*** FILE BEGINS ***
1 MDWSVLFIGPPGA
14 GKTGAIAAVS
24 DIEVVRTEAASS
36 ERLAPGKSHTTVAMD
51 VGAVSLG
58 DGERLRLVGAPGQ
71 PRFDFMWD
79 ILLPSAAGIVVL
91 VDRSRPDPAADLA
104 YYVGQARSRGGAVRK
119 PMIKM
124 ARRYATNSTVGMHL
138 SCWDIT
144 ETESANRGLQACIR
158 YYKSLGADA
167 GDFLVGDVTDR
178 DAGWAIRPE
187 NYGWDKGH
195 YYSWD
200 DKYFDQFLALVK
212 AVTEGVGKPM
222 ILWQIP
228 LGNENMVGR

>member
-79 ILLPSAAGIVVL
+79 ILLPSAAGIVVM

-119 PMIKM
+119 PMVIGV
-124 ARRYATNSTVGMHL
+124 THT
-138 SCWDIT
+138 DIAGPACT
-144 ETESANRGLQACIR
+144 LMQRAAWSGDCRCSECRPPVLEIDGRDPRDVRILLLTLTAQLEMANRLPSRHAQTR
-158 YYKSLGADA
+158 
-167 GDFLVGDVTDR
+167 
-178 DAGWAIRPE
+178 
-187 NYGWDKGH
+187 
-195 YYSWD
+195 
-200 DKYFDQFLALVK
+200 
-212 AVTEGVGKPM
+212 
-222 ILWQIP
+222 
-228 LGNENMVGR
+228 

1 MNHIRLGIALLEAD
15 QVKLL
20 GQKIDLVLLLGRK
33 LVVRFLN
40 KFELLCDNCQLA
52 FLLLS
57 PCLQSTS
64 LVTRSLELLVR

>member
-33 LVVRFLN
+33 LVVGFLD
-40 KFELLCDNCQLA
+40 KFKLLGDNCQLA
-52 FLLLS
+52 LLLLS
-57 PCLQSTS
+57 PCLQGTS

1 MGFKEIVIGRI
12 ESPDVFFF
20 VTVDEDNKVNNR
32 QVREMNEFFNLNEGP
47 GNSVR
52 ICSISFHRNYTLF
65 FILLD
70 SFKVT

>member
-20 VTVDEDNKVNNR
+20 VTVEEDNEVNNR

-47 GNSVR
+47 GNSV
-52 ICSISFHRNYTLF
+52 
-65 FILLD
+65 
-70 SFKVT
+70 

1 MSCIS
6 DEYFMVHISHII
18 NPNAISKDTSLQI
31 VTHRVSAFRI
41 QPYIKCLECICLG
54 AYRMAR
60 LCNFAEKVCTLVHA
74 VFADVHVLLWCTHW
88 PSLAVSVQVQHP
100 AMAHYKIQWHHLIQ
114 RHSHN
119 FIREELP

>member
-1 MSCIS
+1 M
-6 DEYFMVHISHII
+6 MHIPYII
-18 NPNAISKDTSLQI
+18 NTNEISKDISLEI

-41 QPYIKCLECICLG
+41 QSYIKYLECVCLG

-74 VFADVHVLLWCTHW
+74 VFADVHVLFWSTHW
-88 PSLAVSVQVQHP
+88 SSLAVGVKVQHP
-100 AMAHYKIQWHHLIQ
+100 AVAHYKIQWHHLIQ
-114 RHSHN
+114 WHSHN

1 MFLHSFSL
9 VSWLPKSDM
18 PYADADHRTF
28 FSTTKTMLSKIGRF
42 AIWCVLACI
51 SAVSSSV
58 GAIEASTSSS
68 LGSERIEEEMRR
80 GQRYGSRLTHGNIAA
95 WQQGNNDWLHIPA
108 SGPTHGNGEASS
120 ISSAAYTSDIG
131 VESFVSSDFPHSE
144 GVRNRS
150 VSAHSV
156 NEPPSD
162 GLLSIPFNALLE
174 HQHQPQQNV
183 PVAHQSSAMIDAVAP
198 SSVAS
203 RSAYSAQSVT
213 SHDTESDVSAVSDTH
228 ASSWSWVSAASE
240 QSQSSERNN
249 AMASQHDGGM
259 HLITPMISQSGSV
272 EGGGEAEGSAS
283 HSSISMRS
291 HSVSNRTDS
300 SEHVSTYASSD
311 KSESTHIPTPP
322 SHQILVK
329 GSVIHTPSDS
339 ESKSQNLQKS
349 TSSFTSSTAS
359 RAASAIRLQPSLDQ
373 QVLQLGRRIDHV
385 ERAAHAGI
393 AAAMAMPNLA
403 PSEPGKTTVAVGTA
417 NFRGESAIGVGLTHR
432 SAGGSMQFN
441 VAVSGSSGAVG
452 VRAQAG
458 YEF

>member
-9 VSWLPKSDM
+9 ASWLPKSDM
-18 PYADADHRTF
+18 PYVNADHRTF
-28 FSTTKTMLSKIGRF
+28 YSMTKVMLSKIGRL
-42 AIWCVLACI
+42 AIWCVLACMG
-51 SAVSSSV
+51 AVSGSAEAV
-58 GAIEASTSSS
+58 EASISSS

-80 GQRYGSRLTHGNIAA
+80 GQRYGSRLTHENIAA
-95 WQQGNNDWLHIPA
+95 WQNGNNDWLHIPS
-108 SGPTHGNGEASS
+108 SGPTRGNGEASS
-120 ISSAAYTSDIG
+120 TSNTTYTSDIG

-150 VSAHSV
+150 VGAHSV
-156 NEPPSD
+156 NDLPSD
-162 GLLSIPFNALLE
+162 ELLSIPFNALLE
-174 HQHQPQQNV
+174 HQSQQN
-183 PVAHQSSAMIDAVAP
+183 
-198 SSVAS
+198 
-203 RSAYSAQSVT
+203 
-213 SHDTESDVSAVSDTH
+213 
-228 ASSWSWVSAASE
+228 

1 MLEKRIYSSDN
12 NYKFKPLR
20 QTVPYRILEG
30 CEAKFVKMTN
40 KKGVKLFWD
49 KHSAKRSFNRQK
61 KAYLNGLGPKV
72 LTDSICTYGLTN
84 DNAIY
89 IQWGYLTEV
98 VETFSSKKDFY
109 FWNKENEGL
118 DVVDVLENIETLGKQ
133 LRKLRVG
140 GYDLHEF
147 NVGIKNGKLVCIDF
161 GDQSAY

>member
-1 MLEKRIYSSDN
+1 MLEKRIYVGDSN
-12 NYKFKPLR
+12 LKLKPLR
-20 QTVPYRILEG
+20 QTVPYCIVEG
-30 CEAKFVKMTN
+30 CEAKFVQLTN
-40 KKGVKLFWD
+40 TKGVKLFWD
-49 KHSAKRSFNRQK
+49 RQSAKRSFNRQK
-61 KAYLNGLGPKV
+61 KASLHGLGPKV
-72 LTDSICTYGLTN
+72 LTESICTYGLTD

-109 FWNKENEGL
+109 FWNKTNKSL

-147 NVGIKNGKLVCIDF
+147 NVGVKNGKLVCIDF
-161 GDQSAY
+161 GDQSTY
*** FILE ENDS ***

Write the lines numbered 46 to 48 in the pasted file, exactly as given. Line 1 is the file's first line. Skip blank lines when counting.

+200 
-212 AVTEGVGKPM
+212 